The U.S. Air Force is adding a new weapon at more than 50 bases nationwide. Currently, 65 bases have replaced their old pen-and-paper flight-line maintenance systems with Wi-Fi, and another 20-25 bases are scheduled for WLAN deployments in the next 18 months.
Telos, a Virginia-based company that offers secure and managed enterprise solutions to clients—which, for the time being, are exclusively governmental agencies such as the Department of Defense, Homeland Security and the IRS—has been tapped to roll out all of the WLAN deployments.
By the end of the scheduled deployments, WLANs will be implemented at almost all major Commands within the Air Force, including Air Mobility, Air Combat, Air Education and Training Commands, as well as all 17 Air Force Reserve Commands.
Since no two bases are the same, the first step in the process is a site survey conducted by Telos. A WLAN is then custom-designed to meet the specific needs of that particular base. So far, site surveys have been completed at 105 bases. Once approval for funding is granted, the infrastructures will be put into place.
Currently, eight or nine bases are in the midst of WLAN deployments, including Moody Air Force Base in Georgia, which is home to the 347th Rescue Wing and houses roughly 4,000 military personnel and 1,000 civilians. The Moody deployment began in July and should be completed by the end of October.
A military spokesperson was unable to comment on specific benefits, but according to Telos, Wi-Fi offers significant time- and money-saving benefits over the outdated methods flight-line personnel have used to date.
“This particular application allows flight-line technicians and engineers to receive their technical orders, and open and close them from the aircraft to perform their maintenance checklists at the flight line,” says Telos’ Director of Wireless, Tom Badders. “They can access interactive technical manuals, so that precludes them from having to bring 600 pounds of manuals and hope to have the most recent version, and it allows them to order and track parts that they require for their maintenance process.”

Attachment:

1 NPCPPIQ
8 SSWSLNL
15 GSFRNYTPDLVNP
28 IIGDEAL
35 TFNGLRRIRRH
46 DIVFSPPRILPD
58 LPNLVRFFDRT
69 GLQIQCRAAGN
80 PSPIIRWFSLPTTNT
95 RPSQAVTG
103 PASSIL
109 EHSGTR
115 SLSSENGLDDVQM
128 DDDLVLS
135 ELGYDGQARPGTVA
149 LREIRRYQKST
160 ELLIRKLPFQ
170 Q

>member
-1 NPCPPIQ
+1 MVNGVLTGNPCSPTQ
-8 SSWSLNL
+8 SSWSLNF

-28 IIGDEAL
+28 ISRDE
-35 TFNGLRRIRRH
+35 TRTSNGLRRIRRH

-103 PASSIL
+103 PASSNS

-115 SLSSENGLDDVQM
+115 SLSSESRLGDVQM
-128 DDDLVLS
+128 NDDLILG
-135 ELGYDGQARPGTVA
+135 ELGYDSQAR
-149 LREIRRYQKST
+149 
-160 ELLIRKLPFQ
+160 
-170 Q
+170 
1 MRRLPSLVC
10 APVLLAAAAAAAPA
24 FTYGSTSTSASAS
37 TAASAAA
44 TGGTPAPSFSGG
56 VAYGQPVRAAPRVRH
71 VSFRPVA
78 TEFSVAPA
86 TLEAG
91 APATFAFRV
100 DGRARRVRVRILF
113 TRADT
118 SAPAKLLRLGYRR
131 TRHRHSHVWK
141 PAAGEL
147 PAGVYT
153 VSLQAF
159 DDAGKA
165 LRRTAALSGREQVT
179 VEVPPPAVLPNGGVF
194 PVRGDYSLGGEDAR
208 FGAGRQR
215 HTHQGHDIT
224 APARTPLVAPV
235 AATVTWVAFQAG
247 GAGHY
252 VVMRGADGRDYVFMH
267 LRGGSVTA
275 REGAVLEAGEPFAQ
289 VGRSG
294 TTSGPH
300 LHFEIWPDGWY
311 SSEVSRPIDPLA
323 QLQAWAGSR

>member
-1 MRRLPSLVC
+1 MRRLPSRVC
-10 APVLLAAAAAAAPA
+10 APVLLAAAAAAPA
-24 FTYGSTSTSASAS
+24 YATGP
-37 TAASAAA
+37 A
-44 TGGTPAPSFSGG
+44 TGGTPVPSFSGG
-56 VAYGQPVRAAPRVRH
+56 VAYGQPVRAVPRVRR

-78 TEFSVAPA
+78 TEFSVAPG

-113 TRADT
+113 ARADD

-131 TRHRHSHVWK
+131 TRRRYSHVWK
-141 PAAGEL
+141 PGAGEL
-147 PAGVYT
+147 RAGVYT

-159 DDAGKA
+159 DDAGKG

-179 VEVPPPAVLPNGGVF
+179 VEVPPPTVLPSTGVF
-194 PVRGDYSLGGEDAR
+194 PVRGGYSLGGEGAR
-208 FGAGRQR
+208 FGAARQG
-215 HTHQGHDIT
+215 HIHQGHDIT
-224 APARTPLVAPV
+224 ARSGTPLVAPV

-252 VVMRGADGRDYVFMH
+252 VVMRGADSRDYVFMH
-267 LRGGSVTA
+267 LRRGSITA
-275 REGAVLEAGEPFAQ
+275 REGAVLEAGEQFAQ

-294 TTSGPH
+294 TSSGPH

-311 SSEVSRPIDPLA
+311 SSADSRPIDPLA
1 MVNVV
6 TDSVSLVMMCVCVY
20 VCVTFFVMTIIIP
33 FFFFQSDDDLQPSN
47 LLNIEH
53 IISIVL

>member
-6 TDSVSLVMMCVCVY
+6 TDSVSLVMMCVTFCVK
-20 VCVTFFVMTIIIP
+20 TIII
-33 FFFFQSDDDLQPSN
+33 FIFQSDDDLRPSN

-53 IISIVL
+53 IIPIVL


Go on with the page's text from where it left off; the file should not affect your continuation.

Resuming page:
The wireless infrastructure is expected to eliminate much of the time that is currently wasted while maintenance workers travel back and forth to the maintenance shack to update manuals or enter data.
“Previously, before this was implemented, they would have a paper manual at the aircraft with them, they would make a note of whatever part was required, and then move on to the next job, and at the end of the day, they’d enter all that data into the system. Now, they can update databases in real time, and there is an accurate view of the status of an aircraft and parts orders in real time. Anywhere that maintenance databases are updated in real time, the aircraft is made available to the fighter much more quickly,” says Badders.
The switch to real-time data entry has required no new software. The wireless system was tied directly into the existing core Air Force Base network. Plans are in the works to add barcode scanning capabilities to cut down on the inevitable human error involved in data entry, as well as the development of time-saving software components like pull-down menus.
The cost of the military WLAN deployments varies depending on the size of the base, the size of the flight line, and how many aircraft are serviced there.
“A typical infrastructure costs about $500,000, including the site survey, network design, integration of components, and full implementation,” says Badders.
Security, of course, is a top concern.
“We were able to architect a solution for the Air Force that met or exceeded all of their security requirements,” says Badders. “When we first started going out to the major Commands with this type of solution, there were significant concerns about security, based on all the noise in the papers about WEP encryption not being secure, and easily being hacked into. Our design includes multiple levels of security that are sufficient to meet the requirements of the Department of Defense.”
The majority of the networks being deployed are 802.11b and 802.11g networks. Telos is moving toward more 802.11g deployments, but in some locations, distance and bandwidth requirements dictate the use of 802.11b.
“We’d like to see g networks in some areas—like out on the flight lines that extend 1500-2500 feet from the access point—but it’s more effective with a b network than a g,” Badders says.
In addition to the several dozen pending Air Force Wi-Fi deployments, a WiMax deployment at Fort Dix in New Jersey is also coming down the pike for Telos.
“Fort Dix is a very large training and test facility,” says Badders. “They have large outdoor ranges where they set up training for soldiers before they deploy. There is no infrastructure out in those wide ranges. They want to use WiMax to extend a base network from a headquarters building to bring network connectivity. At the endpoint of a WiMax high-speed link will be a Wi-Fi solution. We’ll be binding them together, with WiMax primarily replacing a fiber optic link.”